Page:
Thus, it adds a level of complexity to the #MeToo narrative whereby men are the predators and women are the prey. Sometimes, women want it too. And sometimes they are more than happy to spice up a dreary workday with a tryst in the broom closet. Speaking of romance….

Of course, even when they were not having sex in the workplace did not prevent large numbers of Americans—44%-- from getting romantically involved with their co-workers. This number stretches credulity... even mine.

Anyway, we now know that over 10% of employees have had sex on the job. Nearly twenty percent of those have been caught in the act. Apparently, discretion has gone out of style, along with caution.

The survey also strains credulity when it suggests that workplace sex improves productivity and morale. We might accept that people who are going to have sex at work might feel more motivated to go to work. And yet, if they are planning their next hookup, they are perhaps less focused on work. True, they say that the sex has made them more productive, but that is self-reported, not necessarily objective fact.

We are more interested to see that 34% of the 14% who have had sex with their bosses did it in order to climb the corporate ladder, thus to advance their career prospects. Does the name of Ali Watkins resonate in this context? It’s so hard to believe that today’s modern liberated women would want to screw their way to the top… but, stranger things have happened.

Among the other fascinating statistics. One in five of those who have engaged in sex on the job lost their jobs. 60% of office romances ended within twelve months. This made the work environment awkward. And yet, a quarter of office romances ended in marriage… so, there’s still hope.

And yet, 34% percent of office lovers were already married or engaged to someone else. How did that work out?

The moral of the story is that #MeToo was not happening in a vacuum. It was happening in an overly sexualized office environment. This does not mean that sexual predators have not taken advantage of the situation and have even committed criminal assault. And yet, information about the context allows us to temper our judgment.


When Medication Makes You Depressed


Fair enough. The results are not definitive. To some people they are controversial. And yet, while we are having a conversation about suicidal depression we ought to place some emphasis on the role that medication plays in the process. Today’s article from the Washington Post does not directly address whether or not SSRIs produce suicidal ideation, but looks at what is called polypharmacy.

It means that more and more Americans are prescribed drug cocktails, multiple medications, many of which carry a depression risk. The question researchers are trying to answer is: how do these drugs interact? What happens to people who are taking several medicines, many of which increase the chances of becoming depressed.


More than a third of American adults are taking prescription drugs, including hormones for contraception, blood pressure medications and medicines for heartburn, that carry a potential risk of depression, according to a study published in the Journal of the American Medical Association.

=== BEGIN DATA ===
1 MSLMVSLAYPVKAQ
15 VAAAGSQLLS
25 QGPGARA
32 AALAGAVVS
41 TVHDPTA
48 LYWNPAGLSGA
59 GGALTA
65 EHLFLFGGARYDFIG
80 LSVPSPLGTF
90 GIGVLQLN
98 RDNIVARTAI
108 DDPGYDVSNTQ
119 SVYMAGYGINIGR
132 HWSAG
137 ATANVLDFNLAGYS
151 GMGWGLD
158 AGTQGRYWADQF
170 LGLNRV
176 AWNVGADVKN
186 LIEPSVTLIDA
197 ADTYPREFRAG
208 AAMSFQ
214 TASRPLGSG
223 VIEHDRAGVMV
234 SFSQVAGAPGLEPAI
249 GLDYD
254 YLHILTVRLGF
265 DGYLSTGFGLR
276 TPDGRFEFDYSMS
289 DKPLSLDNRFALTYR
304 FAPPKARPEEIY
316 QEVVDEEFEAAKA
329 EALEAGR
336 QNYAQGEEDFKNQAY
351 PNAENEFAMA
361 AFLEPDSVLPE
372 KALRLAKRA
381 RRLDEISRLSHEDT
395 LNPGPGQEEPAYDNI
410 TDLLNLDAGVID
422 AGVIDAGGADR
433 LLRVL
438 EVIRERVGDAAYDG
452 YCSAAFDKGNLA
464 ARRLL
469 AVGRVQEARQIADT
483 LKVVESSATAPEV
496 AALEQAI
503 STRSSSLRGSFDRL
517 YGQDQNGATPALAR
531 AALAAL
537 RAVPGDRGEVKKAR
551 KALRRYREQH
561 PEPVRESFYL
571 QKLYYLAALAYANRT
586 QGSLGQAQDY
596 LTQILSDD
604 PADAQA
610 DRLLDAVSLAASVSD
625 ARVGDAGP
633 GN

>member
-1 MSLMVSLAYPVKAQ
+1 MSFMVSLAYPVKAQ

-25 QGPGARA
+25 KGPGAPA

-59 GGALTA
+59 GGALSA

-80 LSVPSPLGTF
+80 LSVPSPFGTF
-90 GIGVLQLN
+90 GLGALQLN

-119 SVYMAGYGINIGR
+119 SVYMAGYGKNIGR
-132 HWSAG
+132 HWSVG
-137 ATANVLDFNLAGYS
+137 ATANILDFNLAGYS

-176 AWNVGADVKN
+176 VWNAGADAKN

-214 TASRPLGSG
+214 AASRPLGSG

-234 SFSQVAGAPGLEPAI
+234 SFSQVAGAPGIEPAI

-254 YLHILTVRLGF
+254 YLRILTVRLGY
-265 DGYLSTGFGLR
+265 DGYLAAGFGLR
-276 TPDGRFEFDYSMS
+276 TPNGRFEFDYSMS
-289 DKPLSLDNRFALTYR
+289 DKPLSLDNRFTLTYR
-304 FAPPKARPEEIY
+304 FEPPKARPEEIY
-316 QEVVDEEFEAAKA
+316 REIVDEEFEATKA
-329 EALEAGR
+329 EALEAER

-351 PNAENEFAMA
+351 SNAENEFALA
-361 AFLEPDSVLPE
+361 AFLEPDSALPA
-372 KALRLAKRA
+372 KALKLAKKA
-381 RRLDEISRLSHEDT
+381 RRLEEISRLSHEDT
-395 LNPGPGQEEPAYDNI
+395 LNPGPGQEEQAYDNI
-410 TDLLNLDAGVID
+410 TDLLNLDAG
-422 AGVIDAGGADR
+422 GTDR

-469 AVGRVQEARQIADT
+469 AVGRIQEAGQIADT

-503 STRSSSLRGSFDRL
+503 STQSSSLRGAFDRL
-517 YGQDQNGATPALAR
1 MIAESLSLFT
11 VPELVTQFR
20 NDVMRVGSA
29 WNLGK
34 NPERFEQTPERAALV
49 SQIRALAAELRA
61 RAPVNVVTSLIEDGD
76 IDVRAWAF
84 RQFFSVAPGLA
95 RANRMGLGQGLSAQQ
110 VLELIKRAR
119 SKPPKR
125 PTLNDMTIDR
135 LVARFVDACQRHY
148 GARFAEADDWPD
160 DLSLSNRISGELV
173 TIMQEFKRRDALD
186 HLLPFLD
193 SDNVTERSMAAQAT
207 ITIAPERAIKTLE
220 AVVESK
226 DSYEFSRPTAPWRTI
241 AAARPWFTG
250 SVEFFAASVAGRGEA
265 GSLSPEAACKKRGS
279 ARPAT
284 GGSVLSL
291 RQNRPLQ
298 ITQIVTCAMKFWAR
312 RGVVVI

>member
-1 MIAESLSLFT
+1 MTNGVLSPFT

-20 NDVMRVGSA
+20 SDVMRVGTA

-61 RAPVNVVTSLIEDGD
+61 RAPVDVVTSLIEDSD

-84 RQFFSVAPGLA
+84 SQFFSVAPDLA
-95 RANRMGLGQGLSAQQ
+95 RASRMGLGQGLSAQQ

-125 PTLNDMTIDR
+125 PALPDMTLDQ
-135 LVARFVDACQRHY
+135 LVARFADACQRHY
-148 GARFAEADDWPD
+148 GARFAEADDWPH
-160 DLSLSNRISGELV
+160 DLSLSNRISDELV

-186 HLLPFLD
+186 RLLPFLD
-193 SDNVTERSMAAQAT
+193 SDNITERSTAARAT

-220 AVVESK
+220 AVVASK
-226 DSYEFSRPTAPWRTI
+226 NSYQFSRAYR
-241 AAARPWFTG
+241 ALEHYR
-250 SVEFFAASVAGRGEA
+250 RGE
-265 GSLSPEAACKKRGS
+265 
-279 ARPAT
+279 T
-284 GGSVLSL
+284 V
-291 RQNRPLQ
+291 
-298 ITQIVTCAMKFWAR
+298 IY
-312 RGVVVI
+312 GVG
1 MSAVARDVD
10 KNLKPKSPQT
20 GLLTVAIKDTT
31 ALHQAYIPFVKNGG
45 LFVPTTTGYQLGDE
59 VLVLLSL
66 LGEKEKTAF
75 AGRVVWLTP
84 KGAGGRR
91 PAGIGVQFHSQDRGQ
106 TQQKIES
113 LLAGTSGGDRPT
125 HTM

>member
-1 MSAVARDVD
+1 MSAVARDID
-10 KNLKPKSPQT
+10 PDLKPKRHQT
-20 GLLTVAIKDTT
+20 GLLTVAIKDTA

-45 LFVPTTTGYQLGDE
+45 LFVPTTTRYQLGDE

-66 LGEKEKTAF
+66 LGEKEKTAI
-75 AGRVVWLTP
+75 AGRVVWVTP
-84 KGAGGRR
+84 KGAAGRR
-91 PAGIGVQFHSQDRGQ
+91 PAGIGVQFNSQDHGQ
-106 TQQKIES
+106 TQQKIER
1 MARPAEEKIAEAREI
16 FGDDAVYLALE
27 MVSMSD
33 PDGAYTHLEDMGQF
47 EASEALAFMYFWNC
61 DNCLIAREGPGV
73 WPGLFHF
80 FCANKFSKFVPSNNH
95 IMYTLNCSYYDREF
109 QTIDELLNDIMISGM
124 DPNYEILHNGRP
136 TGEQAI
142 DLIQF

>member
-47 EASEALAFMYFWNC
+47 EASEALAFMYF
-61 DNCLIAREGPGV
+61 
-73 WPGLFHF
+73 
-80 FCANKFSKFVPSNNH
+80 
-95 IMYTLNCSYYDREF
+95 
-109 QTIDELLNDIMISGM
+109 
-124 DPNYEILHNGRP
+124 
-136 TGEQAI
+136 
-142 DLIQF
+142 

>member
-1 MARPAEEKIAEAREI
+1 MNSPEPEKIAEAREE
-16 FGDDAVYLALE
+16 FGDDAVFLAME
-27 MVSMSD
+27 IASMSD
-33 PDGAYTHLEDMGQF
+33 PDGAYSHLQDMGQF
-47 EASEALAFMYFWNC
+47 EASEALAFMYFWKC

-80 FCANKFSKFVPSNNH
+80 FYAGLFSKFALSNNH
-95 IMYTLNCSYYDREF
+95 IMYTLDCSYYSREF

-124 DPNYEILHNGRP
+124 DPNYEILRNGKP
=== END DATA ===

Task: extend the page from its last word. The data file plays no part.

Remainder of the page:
The study found that people who took multiple drugs associated with a possible increased risk of depression were also more likely to be depressed, but researchers couldn’t distinguish whether the medications were the cause. It's possible people already had a medical history of depression prior to taking the drugs, or the medical conditions they were being treated for could have contributed to their depression….

The work is part of a provocative and growing body of research that documents how polypharmacy — the use of multiple prescription drugs at the same time — has risen in the United States. The number of Americans taking at least five prescription drugs at the same time rose sharply between 1999 and 2012, and the elderly are particularly at risk for dangerous interactions between drugs.

The study examined drugs that list possible adverse side effects including depression and suicide, but that does not mean the link was always well-characterized — or that people should stop taking a drug that could be helping them. Painkillers and antidepressants were listed, which could be related to underlying reasons for the depression.

Pharmacy Professor Dima Qato of the University of Illinois has led the research:

Over the decade, Qato and colleagues found that 37 percent of U.S. adults, on average, took medications associated with a side effect of depression.

The team also found that the number of people taking at least three medications that carried a potential side effect of depression increased over the survey time period, from 6.9 percent in the 2005-2006 survey to 9.5 percent in 2013-2014. The rate of depression tripled in people taking at least three medications with a possible side effect, compared to people taking no drugs with that side effect.

As we emphasize, the results are preliminary. Yet, they suggest a clear correlation between the drugs and depression.

The Post concludes:

But even if doctors don't have definitive proof that a particular drug is causing a depression, the study is a reminder that physicians should consider the role of medications  — particularly for patients on multiple medications associated with increased risk of an adverse side effect, which the study shows are commonly used.

We are all interested, perhaps too interested, in how medication can treat depression. We have overlooked the question of how medication can produce depression.